It Gets Greater Later: Peace Through Poetry


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For her, the Peace of Wild Things was a daily reminder of the beauty in the world. At the time, I knew none of this. For many years, the poem was more of a childhood memory than anything.

Making Peace With the World: T. S. Eliot & the Purpose of Poetry ~ The Imaginative Conservative

It stayed on the fridge where my mother had put it until I left for college, when she folded it up and stuck it in my luggage. Days later as I unpacked in my new dorm room at Yale, more than a thousand miles from my mom and home, I found it tucked away in the corner of my suitcase. In general, I was happy. I was studying at my dream school, and for the first time in my life, I was living in a city — a city rich in culture and cuisine. A city big enough to nurture my dreams but small enough that I could come to know it as my own. I was no longer in the world of wood drakes and still waters, but despair still seemed distant and far away.

And then, like the tide, it crept up on me. For a childhood spent in the arms of tall trees, for a sky filled with stars, for parents who read me poetry at night.

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At Yale, the stars in New Haven were washed out and the still water in the salt marshes along the bay was stagnant. Every night, I came into the room, and, out of habit, cracked open the window as I had done for the past 18 years of my life. I longed for peace, for wild things, for the familiar sounds and rhythms of home. If there was poetry in the street below, it did not belong to me.

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But would it become mine? Would this be the music my children would come to know, carried up into an apartment window?

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Hugh MacDiarmid

Would they recognize the call of the blue heron, the hush of the marsh in the half-morning light, the emerald crown of the wood drake floating over the still surface of the water? Would my world be theirs?

He rejoined the party again in From , whilst he was in London, until , after he had left the Shetland island of Whalsay , MacDiarmid was watched by the British Intelligence Services. MacDiarmid stood in the Glasgow Kelvingrove constituency in the and general elections. MacDiarmid listed Anglophobia among his hobbies in his Who's Who entry. In letters were discovered showing that he believed a Nazi invasion of Britain would benefit Scotland. If the Germans win they could not hold their gain for long, but if the French and British win it will be infinitely more difficult to get rid of them.

Marc Horne in the Daily Telegraph commented: "MacDiarmid flirted with fascism in his early thirties, when he believed it was a doctrine of the left. Much of the work that MacDiarmid published in the s was written in what he termed "Synthetic Scots": a version of the Scots language that "synthesised" multiple local dialects, which MacDiarmid constructed from dictionaries and other sources. From the s onwards MacDiarmid found himself turning more and more to English as a means of expression so that most of his later poetry is written in that language.

His ambition was to live up to Rilke 's dictum that 'the poet must know everything' and to write a poetry that contained all knowledge. As a result, many of the poems in Stony Limits and later volumes are a kind of found poetry reusing text from a range of sources. Just as he had used Jameson's dialect dictionary for his poems in 'synthetic Scots', so he used Chambers Twentieth Century Dictionary for poems such as 'On a Raised Beach'. In his critical work Lives of the Poets , Michael Schmidt notes that Hugh MacDiarmid 'had redrawn the map of Scottish poetry and affected the whole configuration of English literature'.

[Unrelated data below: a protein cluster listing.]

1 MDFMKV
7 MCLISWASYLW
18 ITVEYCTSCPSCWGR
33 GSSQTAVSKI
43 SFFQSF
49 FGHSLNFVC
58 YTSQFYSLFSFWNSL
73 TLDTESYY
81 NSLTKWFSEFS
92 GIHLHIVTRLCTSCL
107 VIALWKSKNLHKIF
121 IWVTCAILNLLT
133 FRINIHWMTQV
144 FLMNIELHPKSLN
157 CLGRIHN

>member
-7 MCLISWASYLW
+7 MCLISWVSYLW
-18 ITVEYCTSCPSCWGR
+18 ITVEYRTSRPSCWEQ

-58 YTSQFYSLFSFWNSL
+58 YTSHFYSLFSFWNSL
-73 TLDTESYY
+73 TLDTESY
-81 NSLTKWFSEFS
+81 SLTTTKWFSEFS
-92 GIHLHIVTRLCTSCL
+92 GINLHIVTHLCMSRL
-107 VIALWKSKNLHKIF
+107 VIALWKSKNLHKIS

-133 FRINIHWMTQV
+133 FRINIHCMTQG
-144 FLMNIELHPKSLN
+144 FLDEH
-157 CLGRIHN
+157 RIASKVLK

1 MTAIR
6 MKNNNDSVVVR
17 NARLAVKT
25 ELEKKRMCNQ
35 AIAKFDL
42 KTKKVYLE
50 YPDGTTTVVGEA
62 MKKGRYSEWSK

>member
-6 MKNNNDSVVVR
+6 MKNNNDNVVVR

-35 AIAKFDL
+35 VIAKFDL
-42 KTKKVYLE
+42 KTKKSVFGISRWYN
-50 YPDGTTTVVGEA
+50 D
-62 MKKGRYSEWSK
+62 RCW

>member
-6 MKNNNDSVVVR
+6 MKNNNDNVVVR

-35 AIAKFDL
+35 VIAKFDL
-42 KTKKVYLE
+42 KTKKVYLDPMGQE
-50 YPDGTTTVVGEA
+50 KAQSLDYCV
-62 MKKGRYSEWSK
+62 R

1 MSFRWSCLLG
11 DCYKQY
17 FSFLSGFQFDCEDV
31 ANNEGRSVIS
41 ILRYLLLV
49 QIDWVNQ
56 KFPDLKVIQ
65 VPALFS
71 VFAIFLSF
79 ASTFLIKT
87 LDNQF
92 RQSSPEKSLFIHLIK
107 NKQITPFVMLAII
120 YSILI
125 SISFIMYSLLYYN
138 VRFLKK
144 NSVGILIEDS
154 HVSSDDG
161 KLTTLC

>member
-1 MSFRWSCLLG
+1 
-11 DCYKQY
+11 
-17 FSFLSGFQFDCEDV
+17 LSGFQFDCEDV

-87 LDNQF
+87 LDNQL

MacDiarmid wrote a number of non-fiction prose works, including Scottish Eccentrics and his autobiography Lucky Poet. He had a daughter, Christine, and a son, Walter, by his first wife Peggy Skinner. MacDiarmid grew up in the Scottish town of Langholm in Dumfriesshire. The town is home to a monument in his honour made of cast iron which takes the form of a large open book depicting images from his writings. MacDiarmid lived in Montrose for a time where he worked for the local newspaper the Montrose Review.

The house is now one of Shetland's 'Camping Bods', offering basic, bothy-style accommodation to visitors. From Wikipedia, the free encyclopedia. Hugh MacDiarmid. A bust of MacDiarmid sculpted in by William Lamb. Retrieved 28 September Selected Essays of Hugh MacDiarmid. University of California Press.

Retrieved 24 August London: Paladin, Gordon Wright Publishing, Scottish Poetry Library. Retrieved 30 January Edinburgh City of Literature. McGill-Queen's University Press.

Peace Through Dramatization Collection on Late Night, 1982-91

The Glasgow Herald. Archived from the original on 15 October Archived from the original on 12 January Retrieved 10 August

It Gets Greater Later: Peace Through Poetry It Gets Greater Later: Peace Through Poetry
It Gets Greater Later: Peace Through Poetry It Gets Greater Later: Peace Through Poetry
It Gets Greater Later: Peace Through Poetry It Gets Greater Later: Peace Through Poetry
It Gets Greater Later: Peace Through Poetry It Gets Greater Later: Peace Through Poetry
It Gets Greater Later: Peace Through Poetry It Gets Greater Later: Peace Through Poetry
It Gets Greater Later: Peace Through Poetry It Gets Greater Later: Peace Through Poetry
It Gets Greater Later: Peace Through Poetry It Gets Greater Later: Peace Through Poetry
It Gets Greater Later: Peace Through Poetry It Gets Greater Later: Peace Through Poetry
It Gets Greater Later: Peace Through Poetry

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